Oddly related: Down With Tyranny’s The Failure Of Identity Politics– And It’s Not Just Wall Street Shill Cory Booker; one inevitable consequence of progress is that now anyone can be a sellout.

Posted in Law: Con Law: Marriage, Politics: US | Leave a comment

UnderStanding the Sting in Hollingsworth v. Perry

I’m of course happy that the Supreme Court today issued two rulings that affirm the validity of state-sanctioned same-sex marriage. The full texts are at US v. Windsor and Hollingsworth v. Perry.

But I have to say that there is some bitter wrapped up in the sweet. Chief Justice Roberts’s opinion in Hollingsworth has a pretty bad sting, one well laid-out in Justice Kennedy’s dissent. The issue for me goes back to a key standing decision, Lujan v. Defenders of Wildlife, 504 U. S. 555 (1992). That decision held open the door to ‘bounty’ statutes creating standing: thus if Congress, or a state legislature, wanted to create generalized standing, it need only create a small dollar prize for vindicating a right. At that point, there’s a financial interest, and anyone can bring the case. (Thus, for example, qui tam actions.) As a general matter, liberals have wanted to expand access to courts, and conservatives have sought to narrow it — although one might question the political wisdom of the liberal strategy since the current Court is, IMHO, merely regressing to a historic mean; the Warren Court was a rare departure from the generally conservative, even reactionary, bent which is almost a structural feature of a life-tenured judiciary staffed primarily by older lawyers.

The key move in Hollingsworth, per Roberts with the votes of Scalia and (perhaps unfortunately?) the Court’s moderates and liberals, is to say that California’s state law practice of saying that proponents of a ballot initiative have standing to sue to vindicate it does not cut any ice in federal court. I hope this does not come back to bite us, but I’m fairly sure that it will in future standing cases.

Update: Mark Tushnet is worried about this too. In Perry and the Constitutionalization of Agency Law he writes:

The question then is, What other state-law entitlements are constrained by Article III for standing purposes? (Here “state-law” is a shorthand for “entitlements created by law outside Article III,” so the principle applies to congressionally-determined entitlements as well.) Akins says that Congress can create a right to information merely to satisfy the requestor’s curiosity; Lujan says that Congress can’t create a right to ensure that “the law” be adhered to. Perry is somewhere in between, but who knows exactly where. Maybe the technical problem in Perry is that the California Supreme Court didn’t use the right magic words to describe the initiative proponents as “really, really” agents of the people.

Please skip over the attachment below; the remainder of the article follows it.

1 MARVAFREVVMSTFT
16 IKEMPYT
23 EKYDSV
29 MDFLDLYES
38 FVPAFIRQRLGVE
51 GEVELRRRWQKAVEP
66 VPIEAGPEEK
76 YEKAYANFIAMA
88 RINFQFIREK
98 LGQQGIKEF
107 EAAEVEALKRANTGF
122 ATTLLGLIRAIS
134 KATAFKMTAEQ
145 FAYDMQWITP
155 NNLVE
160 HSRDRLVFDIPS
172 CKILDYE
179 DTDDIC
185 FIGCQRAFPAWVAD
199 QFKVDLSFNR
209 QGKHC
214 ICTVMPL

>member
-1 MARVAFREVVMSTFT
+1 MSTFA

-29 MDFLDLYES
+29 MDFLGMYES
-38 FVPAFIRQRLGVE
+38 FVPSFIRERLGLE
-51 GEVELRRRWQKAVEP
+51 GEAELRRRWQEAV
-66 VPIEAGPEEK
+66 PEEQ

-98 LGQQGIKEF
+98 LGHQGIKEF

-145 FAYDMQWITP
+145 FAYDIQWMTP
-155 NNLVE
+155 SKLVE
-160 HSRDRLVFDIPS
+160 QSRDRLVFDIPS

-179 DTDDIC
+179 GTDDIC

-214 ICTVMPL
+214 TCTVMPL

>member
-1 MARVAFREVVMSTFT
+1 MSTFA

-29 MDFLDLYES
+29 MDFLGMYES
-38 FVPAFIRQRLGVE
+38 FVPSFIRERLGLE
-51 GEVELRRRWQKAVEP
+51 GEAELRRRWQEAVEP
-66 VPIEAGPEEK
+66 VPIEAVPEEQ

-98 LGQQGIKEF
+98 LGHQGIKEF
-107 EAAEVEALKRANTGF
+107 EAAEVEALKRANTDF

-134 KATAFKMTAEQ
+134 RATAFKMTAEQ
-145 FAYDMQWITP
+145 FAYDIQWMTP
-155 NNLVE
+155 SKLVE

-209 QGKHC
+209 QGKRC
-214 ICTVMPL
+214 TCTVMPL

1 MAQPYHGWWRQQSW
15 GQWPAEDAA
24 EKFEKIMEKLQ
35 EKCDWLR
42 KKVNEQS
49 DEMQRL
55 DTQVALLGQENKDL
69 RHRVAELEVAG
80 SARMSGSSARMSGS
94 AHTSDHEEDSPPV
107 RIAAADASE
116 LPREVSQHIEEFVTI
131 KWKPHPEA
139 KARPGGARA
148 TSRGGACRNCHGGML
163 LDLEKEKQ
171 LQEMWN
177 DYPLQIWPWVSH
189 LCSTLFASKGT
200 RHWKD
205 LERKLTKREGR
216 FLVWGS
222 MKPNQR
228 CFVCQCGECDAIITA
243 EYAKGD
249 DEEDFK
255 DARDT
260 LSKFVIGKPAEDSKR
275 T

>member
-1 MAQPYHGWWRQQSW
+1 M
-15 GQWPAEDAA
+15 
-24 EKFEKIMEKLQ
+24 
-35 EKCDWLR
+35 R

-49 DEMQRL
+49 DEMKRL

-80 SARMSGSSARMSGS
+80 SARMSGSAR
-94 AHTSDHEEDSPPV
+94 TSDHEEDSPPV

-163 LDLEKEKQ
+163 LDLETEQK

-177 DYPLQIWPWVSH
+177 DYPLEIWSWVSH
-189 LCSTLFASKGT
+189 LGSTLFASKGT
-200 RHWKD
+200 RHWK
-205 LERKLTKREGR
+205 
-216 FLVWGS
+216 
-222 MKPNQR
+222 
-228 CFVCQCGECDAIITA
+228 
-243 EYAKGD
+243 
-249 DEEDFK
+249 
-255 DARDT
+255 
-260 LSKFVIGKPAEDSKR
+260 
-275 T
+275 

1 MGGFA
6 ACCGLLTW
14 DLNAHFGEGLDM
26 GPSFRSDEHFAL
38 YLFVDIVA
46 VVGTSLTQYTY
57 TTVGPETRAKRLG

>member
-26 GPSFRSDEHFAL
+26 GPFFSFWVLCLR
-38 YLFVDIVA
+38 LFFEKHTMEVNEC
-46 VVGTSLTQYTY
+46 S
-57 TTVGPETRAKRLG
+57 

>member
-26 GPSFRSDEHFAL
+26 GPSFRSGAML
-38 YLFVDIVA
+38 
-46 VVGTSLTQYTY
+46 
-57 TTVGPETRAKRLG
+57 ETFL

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A Great BBQ Joint

Yet another reason why 12 Bones in Asheville, NC, is one of the greatest BBQ places in the USA.

(Spotted via the great Slacktivist’s TMI, barbecue and other people’s sex lives.)

Posted in Food and Drink, Law: Con Law: Marriage | Leave a comment

Obama Evolves

Ta-Nehisi Coates of The Atlantic, with the best reaction I’ve seen tonight to President Obama’s announcement the he now supports equal-opportunity marriage:

Obama Evolves:

I know what the polls show, and I know he was pushed into it, but I still credit the president with doing the right thing. So much of this process reminds me of Lincoln weighing emancipation, even as he knew, in his heart, that slavery was a sin.

Moreover, regardless of the push, I think this is really heartening timing after North Carolina, where a ban on gay marriage and civil unions triumphed by some 20 points.

So what if there is an element of calculation here. It’s still the right thing to do; it is nice even just once in a while to get that from the White House.

Posted in Law: Con Law: Marriage | 1 Comment

Victory in the Culture Wars

I never read comic books as a child (or adult), but I still think this signals victory in the culture wars:

The January issue of Life with Archie will feature the marriage of hometown hero Kevin Keller, to his partner, an African-American, physical therapist, Clay Walker.

via ACLU Blog, Wedding Bells in Riverdale.

(And who knew that Batwoman “is a Jewish lesbian”? Did they do that in the movies too?)